More dimensions of data:
These are just a few different types of data commonly discussed in policy debates. There are many other data-distinctions we could also draw. For example: we can look at whether data was crowd-sourced, statistically sampled, or collected through a census. The content of a dataset also has important influence on the implications that working with that data will have: an operational dataset of performance statistics is very different from a geographical dataset describing the road network for example.
Crossovers and conflicts:
Almost all of the above types of data can be found in combination: you can have big linked raw data; real-time open data; raw personal data; and so-on.
There are some combinations that must be addressed with care. For example, ‘open data’ and ‘personal data’ are two categories that are generally kept apart for good reason: open data involves giving up control over access to a dataset, whilst personal data is the data an individual has the right to control access over.
These can be found in combination on platforms like Twitter, when individuals choose to give wider access to personal information by sharing it in a public space, but this is different from the controller of a dataset of personal data making that whole dataset openly available.
A nuanced debate:
It’s not uncommon to see claims and anecdotes about the impacts of ‘big data’ use in companies like Amazon, Google or Twitter being used to justify publishing ‘open’ and ‘raw data’ from governments, drawing on aggregating ‘personal data’. This sort of treatment glosses over the difference between types of data, the contents of the datasets, and the contexts they are used in. Looking to the potential of data use from different contexts, and looking to transfer learning between sectors can support economic and social innovation, but it also needs critical questions to be asked, such as:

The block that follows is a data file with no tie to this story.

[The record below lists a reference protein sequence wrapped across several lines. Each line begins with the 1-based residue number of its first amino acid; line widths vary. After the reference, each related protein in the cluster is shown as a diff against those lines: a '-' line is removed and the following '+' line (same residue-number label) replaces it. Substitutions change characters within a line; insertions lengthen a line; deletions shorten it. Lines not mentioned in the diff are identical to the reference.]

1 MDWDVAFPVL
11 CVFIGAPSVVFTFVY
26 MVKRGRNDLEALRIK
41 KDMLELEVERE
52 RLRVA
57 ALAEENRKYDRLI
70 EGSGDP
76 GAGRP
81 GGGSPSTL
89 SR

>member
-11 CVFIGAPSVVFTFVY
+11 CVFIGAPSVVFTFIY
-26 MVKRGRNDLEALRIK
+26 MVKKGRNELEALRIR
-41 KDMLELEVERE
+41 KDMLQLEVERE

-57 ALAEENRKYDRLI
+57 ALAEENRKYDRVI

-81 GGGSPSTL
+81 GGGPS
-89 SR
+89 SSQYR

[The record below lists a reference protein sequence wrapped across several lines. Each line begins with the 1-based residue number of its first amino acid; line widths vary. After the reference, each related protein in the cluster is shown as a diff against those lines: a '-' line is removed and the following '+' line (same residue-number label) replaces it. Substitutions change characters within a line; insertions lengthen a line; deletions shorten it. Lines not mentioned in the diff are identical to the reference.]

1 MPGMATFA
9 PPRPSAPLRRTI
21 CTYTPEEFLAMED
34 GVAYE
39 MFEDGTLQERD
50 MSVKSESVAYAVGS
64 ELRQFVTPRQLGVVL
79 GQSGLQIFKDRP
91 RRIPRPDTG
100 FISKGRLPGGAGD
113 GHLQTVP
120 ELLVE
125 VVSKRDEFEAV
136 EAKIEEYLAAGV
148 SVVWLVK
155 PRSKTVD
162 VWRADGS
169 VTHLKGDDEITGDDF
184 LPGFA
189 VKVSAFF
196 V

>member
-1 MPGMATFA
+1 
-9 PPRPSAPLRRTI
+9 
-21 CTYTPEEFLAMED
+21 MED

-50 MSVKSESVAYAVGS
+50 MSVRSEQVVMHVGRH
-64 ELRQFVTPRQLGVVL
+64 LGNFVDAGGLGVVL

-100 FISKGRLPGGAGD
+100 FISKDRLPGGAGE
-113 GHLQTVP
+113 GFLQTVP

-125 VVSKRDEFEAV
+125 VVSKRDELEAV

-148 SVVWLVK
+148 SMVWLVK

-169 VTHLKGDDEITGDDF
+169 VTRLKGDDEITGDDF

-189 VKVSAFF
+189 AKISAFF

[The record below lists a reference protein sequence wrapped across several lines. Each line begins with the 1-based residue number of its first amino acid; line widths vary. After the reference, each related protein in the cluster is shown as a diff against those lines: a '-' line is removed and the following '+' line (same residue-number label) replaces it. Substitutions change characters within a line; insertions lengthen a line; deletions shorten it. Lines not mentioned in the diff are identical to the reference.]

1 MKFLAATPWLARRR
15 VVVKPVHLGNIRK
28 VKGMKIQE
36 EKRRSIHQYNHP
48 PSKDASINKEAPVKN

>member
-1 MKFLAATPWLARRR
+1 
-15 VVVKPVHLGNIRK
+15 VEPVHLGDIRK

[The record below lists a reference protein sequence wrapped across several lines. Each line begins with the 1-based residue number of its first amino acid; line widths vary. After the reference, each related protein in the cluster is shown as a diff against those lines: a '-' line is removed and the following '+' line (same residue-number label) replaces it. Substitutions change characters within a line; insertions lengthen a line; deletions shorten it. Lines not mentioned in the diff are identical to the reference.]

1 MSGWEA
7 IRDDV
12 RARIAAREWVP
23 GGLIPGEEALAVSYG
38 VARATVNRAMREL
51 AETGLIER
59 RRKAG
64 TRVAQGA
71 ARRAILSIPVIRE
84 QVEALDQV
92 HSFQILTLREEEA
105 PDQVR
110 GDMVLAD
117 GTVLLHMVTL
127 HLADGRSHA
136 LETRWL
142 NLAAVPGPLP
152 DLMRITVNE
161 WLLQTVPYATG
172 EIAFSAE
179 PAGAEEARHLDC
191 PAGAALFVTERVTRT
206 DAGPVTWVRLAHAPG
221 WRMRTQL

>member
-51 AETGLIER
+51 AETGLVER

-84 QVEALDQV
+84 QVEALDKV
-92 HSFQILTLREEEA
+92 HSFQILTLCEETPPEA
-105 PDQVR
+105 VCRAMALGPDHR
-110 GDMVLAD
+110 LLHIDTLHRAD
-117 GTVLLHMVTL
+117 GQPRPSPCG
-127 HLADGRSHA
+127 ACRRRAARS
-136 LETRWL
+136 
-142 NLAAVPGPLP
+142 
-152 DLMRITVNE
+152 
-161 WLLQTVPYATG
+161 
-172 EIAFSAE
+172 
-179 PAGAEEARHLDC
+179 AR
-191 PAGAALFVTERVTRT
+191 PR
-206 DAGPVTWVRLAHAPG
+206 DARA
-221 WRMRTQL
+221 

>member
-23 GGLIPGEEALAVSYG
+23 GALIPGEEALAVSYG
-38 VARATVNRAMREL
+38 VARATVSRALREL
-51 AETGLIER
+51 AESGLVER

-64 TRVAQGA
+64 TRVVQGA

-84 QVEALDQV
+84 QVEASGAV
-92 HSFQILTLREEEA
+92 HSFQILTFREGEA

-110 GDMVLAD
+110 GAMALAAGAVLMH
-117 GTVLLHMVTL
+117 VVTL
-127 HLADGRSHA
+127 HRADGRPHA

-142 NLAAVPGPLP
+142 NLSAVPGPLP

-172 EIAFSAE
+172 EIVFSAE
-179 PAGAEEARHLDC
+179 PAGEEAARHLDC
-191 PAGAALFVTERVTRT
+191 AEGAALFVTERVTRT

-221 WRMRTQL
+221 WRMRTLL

- What kind of data is this case describing?
- Does the data I’m dealing with have similar properties?
- Can the impacts of this data apply to the data I’m dealing with?
- What other considerations apply to the data I’m dealing with?
See http://www.opendataimpacts.net for ongoing work.
Allemang, D., & Hendler, J. A. (2008). Semantic web for the working ontologist: modeling in RDF, RDFS and OWL. Morgan Kaufmann. Retrieved from
Berners-Lee, T. (2006, July). Linked Data – Design Issues. Retrieved from http://www.w3.org/DesignIssues/LinkedData.html
Crawford, K., & Boyd, D. (2011). Six Provocations for Big Data.
Davies, T. (2010). Open data, democracy and public sector reform: A look at open government data use from data. gov. uk. Practical Participation. Retrieved from http://www.practicalparticipation.co.uk/odi/report
OKF – Open Knowledge Foundation. (2006). Open Knowledge Definition. Retrieved March 4, 2010, from http://www.opendefinition.org/
Ohm, P. (2009). Broken promises of privacy: Responding to the surprising failure of anonymization. Imagine. Retrieved from http://papers.ssrn.com/sol3/Papers.cfm?abstract_id=1450006
Shadbolt, N., Hall, W., & Berners-Lee, T. (2006). The Semantic Web Revisited. IEEE intelligent systems, 21(3), 96–101.